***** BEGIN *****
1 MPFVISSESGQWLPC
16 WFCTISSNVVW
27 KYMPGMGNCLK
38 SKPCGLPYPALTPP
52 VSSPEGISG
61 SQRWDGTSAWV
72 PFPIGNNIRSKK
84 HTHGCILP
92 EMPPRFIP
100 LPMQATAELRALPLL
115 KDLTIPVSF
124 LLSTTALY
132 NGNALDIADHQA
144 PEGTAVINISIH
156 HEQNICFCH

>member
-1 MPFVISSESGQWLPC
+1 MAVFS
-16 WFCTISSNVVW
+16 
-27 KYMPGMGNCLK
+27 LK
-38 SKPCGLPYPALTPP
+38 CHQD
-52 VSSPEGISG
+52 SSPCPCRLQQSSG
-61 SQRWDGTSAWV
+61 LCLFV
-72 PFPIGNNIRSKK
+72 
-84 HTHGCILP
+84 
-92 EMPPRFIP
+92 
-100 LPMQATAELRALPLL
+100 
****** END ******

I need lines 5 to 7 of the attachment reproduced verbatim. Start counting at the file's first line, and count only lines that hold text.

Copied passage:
52 VSSPEGISG
61 SQRWDGTSAWV
72 PFPIGNNIRSKK